IBISWorld, a Princeton subscription database for Industry Market Research, has developed a recession update supplement to its industry reports. These updates are available for all 700 industries in the database and “provide a briefing on today’s rapidly changing economy and the short-term implications for an industry.”
To view the recession update for an industry, first go to IBISWorld. Select the “Industry Market Research” database from the drop down menu or click the button. Then either search or navigate to a particular industry. Once you have selected an industry, click the orange Recession Update link from the Table of Contents menu on the left.
The Recession Update provides information on the immediate impact on the industry, headwind, tailwind, structural changes, future of the industry, and forcasts.
The following link, for example, provides a Recession Update for the Bar, Nightclub and Drinking Establishment industry. http://www.ibisworld.com/industry/RecessionUpdate.aspx?indid=1685
Princeton has a trial subscription to the Material ConneXion database through January 30th. The database contains information on over 1400 materials and processes. You can search by product name, material category, keyword, year, or country.
Material ConneXion is a “knowledge base for information about new and innovative materials.”
For more information or to try out this resource, please visit http://gamma.materialconnexion.com/academic/Default.asp and let us know what you think.
Please see the announcement below.
I recently finished my Ph.D at Oxford on the philosophy of perception.
With a team of people from Stanford and Cambridge, I’ve just launched a website, Academia.edu, which does two things:
– It shows academics around the world structured in a ‘tree’ format, displayed according to their departmental and institutional affiliations.
– It enables academics to see news on the latest research in their area – the latest people, papers and talks.
We are hoping that Academia.edu will eventually list every academic in the world — Faculty Members, Post-Docs, Graduate Students, and Independent Researchers. Academics can add their departments, and themselves, to the tree by clicking on the boxes.
Academics are joining the tree rapidly. More than 24,000 academics have added themselves in the last four months. Some professors on the site include:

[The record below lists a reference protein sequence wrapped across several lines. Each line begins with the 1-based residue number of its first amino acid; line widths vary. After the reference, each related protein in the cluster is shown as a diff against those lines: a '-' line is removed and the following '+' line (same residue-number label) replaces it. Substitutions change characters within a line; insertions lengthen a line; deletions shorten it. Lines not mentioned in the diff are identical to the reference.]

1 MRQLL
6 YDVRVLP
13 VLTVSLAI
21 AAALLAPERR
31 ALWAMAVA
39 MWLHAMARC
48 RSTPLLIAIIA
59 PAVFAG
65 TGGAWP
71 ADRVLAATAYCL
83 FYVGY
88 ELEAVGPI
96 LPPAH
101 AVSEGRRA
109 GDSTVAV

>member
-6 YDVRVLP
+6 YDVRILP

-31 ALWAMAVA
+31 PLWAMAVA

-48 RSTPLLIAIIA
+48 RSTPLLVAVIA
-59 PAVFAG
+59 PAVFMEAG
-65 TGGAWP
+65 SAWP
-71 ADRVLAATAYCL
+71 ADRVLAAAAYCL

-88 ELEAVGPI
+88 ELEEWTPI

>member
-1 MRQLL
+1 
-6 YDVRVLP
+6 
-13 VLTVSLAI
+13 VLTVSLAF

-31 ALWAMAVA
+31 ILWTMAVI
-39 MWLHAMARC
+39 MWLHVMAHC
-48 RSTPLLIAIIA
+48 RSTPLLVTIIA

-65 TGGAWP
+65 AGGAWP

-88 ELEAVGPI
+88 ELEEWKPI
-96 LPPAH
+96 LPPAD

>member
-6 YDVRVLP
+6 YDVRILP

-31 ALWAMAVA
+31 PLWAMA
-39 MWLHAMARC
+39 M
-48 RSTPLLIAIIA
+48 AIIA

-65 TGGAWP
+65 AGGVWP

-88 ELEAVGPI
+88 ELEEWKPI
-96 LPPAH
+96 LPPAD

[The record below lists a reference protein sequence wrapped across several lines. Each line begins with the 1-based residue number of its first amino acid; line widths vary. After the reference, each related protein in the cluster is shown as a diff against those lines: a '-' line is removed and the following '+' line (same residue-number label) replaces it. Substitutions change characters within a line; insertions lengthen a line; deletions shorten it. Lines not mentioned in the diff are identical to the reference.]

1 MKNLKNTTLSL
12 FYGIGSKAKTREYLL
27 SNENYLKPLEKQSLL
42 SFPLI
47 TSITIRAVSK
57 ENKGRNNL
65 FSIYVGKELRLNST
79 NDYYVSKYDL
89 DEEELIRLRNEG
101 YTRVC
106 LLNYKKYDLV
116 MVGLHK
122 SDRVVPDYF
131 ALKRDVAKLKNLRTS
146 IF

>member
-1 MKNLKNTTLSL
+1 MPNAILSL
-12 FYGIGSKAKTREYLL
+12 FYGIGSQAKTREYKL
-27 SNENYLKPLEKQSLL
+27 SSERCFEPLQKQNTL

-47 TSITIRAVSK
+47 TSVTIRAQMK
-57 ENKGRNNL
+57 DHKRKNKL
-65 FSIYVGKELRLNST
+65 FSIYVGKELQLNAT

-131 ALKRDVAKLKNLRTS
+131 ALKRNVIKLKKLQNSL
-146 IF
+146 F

– Richard Dawkins – http://oxford.academia.edu/RichardDawkins
– Stephen Hawking – http://cambridge.academia.edu/StephenHawking
– Paul Krugman – http://princeton.academia.edu/PaulKrugman
– Noam Chomsky – http://mit.academia.edu/NoamChomsky
– Steven Pinker – http://harvard.academia.edu/StevenPinker
We’re trying to spread the word about Academia.edu as much as possible. It would be terrific if you could visit the site, and add yourself to your department on the tree at http://www.academia.edu/.
If your university is not there, you can add it.
Independent researchers – if you are a researcher that is not associated with a university, I encourage you to add yourself to the “Independent Researchers” portion of the tree at http://independent.academia.edu.
And do spread the word to your friends and colleagues if you can.
Dr. Richard Price
The Department of Energy’s ScienceAccelerator.gov search engine has been enhanced. Please see the announcement below. To try it out, you can visit the website or use the search widget provided below.
Customize Your Search Experience at ScienceAccelerator.gov
It is exciting to announce that an array of new search and retrieval features and capabilities have been added to ScienceAccelerator.gov, providing new options for customizing your search experience.
The search engine that helps you find science information from U.S. Department of Energy key resources now
- automatically spell checks your search term(s)
- allows you to e-mail your search results
- offers the capability to export search results into your citation management software
- provides links to EurekAlert! Science News
- clusters results by related topics and/or by date in order to more easily target subsequent searches.
Other search and retrieval features include
- advanced searching
- searching within a search
- sorting search results and
- narrowing your search results by individually selecting items of interest.
The Help page has been updated to reflect the new options and to provide additional information.
Science Accelerator helps you to find research and development reports; e-prints; science conference proceedings; DOE patents, accomplishments, project descriptions, and software; DOE-associated Nobel Prize Winners; and more.
You are welcome to visit and explore all aspects of the newly-revised Science Accelerator at http://www.scienceaccelerator.gov/ .
Starting today and continuing every Wednesday until February 18, 2009, the Lewis Library will be showing a 27 minute film from the Thirsty Planet series on World Wide Water topics. Several of the films should be interesting to a variety of engineering disciplines from civil and environmental engineering to resource management.